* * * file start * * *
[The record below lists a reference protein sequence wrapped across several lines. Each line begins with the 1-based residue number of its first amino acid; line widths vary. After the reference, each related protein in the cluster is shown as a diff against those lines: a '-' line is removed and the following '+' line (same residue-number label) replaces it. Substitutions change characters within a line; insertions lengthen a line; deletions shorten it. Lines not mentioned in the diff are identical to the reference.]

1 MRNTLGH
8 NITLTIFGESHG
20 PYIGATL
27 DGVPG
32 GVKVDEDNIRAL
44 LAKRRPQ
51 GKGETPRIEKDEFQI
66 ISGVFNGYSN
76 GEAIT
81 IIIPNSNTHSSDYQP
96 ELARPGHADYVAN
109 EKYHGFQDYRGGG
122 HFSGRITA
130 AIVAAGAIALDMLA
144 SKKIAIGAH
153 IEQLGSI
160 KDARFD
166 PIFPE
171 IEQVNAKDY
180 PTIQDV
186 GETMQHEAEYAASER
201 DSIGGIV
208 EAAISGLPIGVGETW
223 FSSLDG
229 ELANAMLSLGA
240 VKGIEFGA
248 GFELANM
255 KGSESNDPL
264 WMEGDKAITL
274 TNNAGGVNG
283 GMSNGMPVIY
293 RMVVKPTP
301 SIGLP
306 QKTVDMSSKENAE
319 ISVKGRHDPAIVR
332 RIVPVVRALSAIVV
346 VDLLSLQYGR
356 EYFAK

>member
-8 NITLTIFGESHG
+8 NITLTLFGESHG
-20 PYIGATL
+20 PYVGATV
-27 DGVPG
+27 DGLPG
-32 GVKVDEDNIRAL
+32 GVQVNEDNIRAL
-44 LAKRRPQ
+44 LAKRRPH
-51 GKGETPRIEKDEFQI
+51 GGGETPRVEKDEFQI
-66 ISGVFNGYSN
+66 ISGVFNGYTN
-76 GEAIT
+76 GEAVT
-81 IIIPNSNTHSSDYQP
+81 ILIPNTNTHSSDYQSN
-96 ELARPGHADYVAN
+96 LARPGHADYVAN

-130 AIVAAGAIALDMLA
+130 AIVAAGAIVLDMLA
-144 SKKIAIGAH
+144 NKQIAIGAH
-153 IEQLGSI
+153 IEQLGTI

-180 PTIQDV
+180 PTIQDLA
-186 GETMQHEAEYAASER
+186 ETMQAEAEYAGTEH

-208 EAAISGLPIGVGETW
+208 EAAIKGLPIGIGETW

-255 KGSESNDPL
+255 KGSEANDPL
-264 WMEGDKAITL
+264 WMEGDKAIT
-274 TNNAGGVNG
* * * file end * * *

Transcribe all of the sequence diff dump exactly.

[The record below lists a reference protein sequence wrapped across several lines. Each line begins with the 1-based residue number of its first amino acid; line widths vary. After the reference, each related protein in the cluster is shown as a diff against those lines: a '-' line is removed and the following '+' line (same residue-number label) replaces it. Substitutions change characters within a line; insertions lengthen a line; deletions shorten it. Lines not mentioned in the diff are identical to the reference.]

1 MRNTLGH
8 NITLTIFGESHG
20 PYIGATL
27 DGVPG
32 GVKVDEDNIRAL
44 LAKRRPQ
51 GKGETPRIEKDEFQI
66 ISGVFNGYSN
76 GEAIT
81 IIIPNSNTHSSDYQP
96 ELARPGHADYVAN
109 EKYHGFQDYRGGG
122 HFSGRITA
130 AIVAAGAIALDMLA
144 SKKIAIGAH
153 IEQLGSI
160 KDARFD
166 PIFPE
171 IEQVNAKDY
180 PTIQDV
186 GETMQHEAEYAASER
201 DSIGGIV
208 EAAISGLPIGVGETW
223 FSSLDG
229 ELANAMLSLGA
240 VKGIEFGA
248 GFELANM
255 KGSESNDPL
264 WMEGDKAITL
274 TNNAGGVNG
283 GMSNGMPVIY
293 RMVVKPTP
301 SIGLP
306 QKTVDMSSKENAE
319 ISVKGRHDPAIVR
332 RIVPVVRALSAIVV
346 VDLLSLQYGR
356 EYFAK

>member
-8 NITLTIFGESHG
+8 NITLTLFGESHG
-20 PYIGATL
+20 PYVGATV
-27 DGVPG
+27 DGLPG
-32 GVKVDEDNIRAL
+32 GVQVNEDNIRAL
-44 LAKRRPQ
+44 LAKRRPH
-51 GKGETPRIEKDEFQI
+51 GGGETPRVEKDEFQI
-66 ISGVFNGYSN
+66 ISGVFNGYTN
-76 GEAIT
+76 GEAVT
-81 IIIPNSNTHSSDYQP
+81 ILIPNTNTHSSDYQSN
-96 ELARPGHADYVAN
+96 LARPGHADYVAN

-130 AIVAAGAIALDMLA
+130 AIVAAGAIVLDMLA
-144 SKKIAIGAH
+144 NKQIAIGAH
-153 IEQLGSI
+153 IEQLGTI

-180 PTIQDV
+180 PTIQDLA
-186 GETMQHEAEYAASER
+186 ETMQAEAEYAGTEH

-208 EAAISGLPIGVGETW
+208 EAAIKGLPIGIGETW

-255 KGSESNDPL
+255 KGSEANDPL
-264 WMEGDKAITL
+264 WMEGDKAIT
-274 TNNAGGVNG